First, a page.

Tasmania has earned an international reputation as a leading producer of premium cool-climate wines. The island has a moderate maritime climate, cooled by prevailing westerly winds from the Roaring Forties, so extremes in temperature are unusual. Mild spring and summer temperatures, with warm autumn days and cool nights allow the grapes to ripen slowly on the vine, resulting in maximum varietal flavour development. The Tasmanian vintage usually begins from mid-March, at the peak of the dry autumn when ripening occurs, to late May before the risk of frost and rain.
Tasmanian wine in facts and figures
- Tasmania has approximately:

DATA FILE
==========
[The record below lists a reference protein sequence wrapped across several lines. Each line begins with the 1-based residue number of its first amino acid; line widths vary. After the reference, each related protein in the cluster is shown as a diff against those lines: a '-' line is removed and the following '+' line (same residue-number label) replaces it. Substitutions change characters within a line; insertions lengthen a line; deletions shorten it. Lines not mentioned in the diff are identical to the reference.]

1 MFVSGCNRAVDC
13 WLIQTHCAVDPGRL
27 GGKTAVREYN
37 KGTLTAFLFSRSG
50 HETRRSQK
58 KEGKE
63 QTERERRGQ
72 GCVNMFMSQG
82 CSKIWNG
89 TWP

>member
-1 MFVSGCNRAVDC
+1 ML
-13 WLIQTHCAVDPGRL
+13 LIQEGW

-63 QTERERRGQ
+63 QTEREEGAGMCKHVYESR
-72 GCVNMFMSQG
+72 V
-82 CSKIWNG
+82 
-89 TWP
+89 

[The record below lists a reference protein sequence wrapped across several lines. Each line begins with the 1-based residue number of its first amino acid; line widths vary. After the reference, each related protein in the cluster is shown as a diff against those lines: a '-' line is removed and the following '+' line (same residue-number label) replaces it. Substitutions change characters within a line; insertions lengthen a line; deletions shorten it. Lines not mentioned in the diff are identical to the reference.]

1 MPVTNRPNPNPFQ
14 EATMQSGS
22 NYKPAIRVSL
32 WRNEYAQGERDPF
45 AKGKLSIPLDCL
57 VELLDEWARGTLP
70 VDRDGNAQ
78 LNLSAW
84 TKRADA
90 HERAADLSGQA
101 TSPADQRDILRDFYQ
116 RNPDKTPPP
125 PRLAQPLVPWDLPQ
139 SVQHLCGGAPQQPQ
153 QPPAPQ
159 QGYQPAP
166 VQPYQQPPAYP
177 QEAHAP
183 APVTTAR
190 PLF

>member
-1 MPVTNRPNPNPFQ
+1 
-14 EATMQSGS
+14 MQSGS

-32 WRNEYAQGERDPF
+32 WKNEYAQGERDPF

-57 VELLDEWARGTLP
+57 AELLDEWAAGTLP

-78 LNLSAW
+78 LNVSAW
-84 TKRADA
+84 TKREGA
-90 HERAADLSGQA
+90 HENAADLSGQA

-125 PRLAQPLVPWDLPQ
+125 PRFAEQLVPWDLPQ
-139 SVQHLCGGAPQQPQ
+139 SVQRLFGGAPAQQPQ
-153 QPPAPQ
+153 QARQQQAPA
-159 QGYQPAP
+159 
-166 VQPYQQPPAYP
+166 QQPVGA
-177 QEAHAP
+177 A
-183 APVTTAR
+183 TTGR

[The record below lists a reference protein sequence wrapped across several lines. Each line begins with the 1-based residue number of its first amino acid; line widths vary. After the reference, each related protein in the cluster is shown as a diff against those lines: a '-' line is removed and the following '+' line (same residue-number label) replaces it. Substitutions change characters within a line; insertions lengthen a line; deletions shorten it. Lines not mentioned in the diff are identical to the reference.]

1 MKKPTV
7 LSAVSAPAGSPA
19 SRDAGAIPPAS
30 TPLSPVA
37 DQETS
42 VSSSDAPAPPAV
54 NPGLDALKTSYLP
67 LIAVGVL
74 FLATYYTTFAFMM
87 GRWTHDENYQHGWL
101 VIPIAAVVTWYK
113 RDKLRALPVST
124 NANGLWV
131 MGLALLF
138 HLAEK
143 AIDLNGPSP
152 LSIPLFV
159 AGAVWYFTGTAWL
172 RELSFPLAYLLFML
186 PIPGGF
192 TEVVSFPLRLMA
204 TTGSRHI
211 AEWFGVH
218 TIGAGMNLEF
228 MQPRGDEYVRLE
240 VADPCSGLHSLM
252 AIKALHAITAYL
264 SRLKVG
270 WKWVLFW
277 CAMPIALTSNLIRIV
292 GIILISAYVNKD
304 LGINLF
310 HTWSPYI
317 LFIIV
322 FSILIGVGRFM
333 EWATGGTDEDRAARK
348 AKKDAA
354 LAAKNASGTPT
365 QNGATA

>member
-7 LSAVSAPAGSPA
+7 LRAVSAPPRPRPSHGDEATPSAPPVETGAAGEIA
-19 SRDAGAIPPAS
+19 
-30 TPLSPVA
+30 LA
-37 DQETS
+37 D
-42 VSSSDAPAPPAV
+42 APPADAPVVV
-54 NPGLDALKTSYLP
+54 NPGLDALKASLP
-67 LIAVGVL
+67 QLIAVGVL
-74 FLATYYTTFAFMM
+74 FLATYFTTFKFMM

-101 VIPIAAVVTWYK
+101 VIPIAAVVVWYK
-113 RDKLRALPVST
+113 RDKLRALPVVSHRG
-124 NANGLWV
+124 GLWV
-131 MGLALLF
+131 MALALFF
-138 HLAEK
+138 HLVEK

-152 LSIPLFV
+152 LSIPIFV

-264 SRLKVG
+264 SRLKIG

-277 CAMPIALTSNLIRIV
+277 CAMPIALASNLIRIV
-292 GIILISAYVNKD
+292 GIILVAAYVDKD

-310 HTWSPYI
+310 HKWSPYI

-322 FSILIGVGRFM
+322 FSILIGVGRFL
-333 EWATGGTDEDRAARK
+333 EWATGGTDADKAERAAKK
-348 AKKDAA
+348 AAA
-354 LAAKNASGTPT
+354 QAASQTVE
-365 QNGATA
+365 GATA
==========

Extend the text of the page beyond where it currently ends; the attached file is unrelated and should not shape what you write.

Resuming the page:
- 160 licensed wine producers
- 230 individual vineyards
- 90 cellar door outlets
- 1538 hectares of vineyards
Where we grow our grapes...
... and the varieties we grow
- Pinot Noir - 44% (used for both table and sparkling wine)
- Chardonnay - 23% (used for both table and sparkling wine)
- Sauvignon Blanc - 12%
- Pinot Gris - 11%
- Riesling - 5%.
- Other varieties - Cabernet Sauvignon, Merlot, Gewürztraminer - make up the balance
- Around 30% of Tasmanian grapes (almost all Pinot Noir and Chardonnay) are used to make sparkling wine base, which is sought-after by the makers of Australia's finest premium sparkling wines. Quality, not quantity!
- The average Tasmanian grape crush is around 7300 tonnes with 2013 producing 11,392 tonnes. But our grapes have a high value and they are in high demand - Tasmanian-grown Pinot Noir, Chardonnay, Riesling and Sauvignon Blanc grapes consistently achieve the nation's highest average prices.
Information sourced from Wines Tasmania